Mainline Churches Desire Change in Ethnic Makeup

Some of the country's largest mainline denominations are stepping up efforts to fight membership decline, partly by diversifying their predominantly white churches.

African Americans, Hispanics and others are still in the margins of the Presbyterian Church and "underrepresented," said the Rev. Fernando A. Cascante, assistant professor of Christian Education at Union Theological Seminary and Presbyterian School of Christian Education.

Union-PSCE, a predominantly white seminary affiliated with the Presbyterian Church (U.S.A.), is installing the Rev. Brian K. Blount as its first African American president on Wednesday.

A pre-inauguration conference explored how to best educate and train the next generation of African-American leaders in the PC(USA).

There is a need to analyze and bring the margins to the center and "to think that another world is possible," Cascante said, noting that a lack of diversity is present both in theological education institutions and in churches, according to the Presbyterian News Service.

"Each of us here has been a boundary breaker in one way or another," Blount said Monday.

"It will be, for me, a wonderful thing to be a … part of this boundary breaking event in the company of so many of you boundary breakers in the faith," he added.

The PC(USA) joins the United Methodist Church and the Evangelical Lutheran Church in America (ELCA) in recognizing the need for a multicultural denomination and diverse leadership.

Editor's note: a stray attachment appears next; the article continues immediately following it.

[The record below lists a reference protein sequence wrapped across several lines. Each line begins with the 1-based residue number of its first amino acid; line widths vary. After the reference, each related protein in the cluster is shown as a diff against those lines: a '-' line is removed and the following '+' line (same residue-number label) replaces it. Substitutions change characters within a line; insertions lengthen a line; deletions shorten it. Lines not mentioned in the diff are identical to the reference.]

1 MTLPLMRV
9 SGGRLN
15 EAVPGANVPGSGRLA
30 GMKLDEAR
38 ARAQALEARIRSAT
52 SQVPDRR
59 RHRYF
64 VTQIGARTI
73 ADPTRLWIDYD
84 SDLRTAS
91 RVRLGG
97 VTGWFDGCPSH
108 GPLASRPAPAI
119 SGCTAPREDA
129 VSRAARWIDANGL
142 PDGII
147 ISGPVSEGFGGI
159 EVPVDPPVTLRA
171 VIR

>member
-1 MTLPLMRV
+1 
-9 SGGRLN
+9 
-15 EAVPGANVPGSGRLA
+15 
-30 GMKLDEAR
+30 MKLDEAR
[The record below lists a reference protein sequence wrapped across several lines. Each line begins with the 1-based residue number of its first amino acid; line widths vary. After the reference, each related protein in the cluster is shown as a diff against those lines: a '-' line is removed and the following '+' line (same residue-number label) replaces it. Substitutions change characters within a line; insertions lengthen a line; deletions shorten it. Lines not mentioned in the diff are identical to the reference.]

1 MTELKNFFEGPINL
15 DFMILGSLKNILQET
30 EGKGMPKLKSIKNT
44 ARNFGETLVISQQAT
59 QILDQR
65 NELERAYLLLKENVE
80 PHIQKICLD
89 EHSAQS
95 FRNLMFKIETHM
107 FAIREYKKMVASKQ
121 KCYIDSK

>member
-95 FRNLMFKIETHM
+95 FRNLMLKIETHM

Last month, the United Methodist Church approved a 12-year-old initiative to strengthen the African-American churches.

There are more than 2,400 African-American churches and 432,354 African Americans among the 8 million United Methodists in the United States. The theme of the initiative, "Strengthening the Black Church for the 21st Century," is transformation and resources will help train churches to increase their effectiveness, mission and ministry. The initiative will also explore the strengthening of relationships among United Methodist churches outside the United States.

ELCA presiding bishop Mark Hanson spoke at the United Methodist Church's quadrennial meeting last month, informing them of a desire in ELCA for more diversity. ELCA membership is 97 percent white, Hanson often notes.

"We white folks must be pruned of our power and privilege. We will not bear fruit in mission if we are not pruned of the racism within ourselves, our church and our society," Hanson said.

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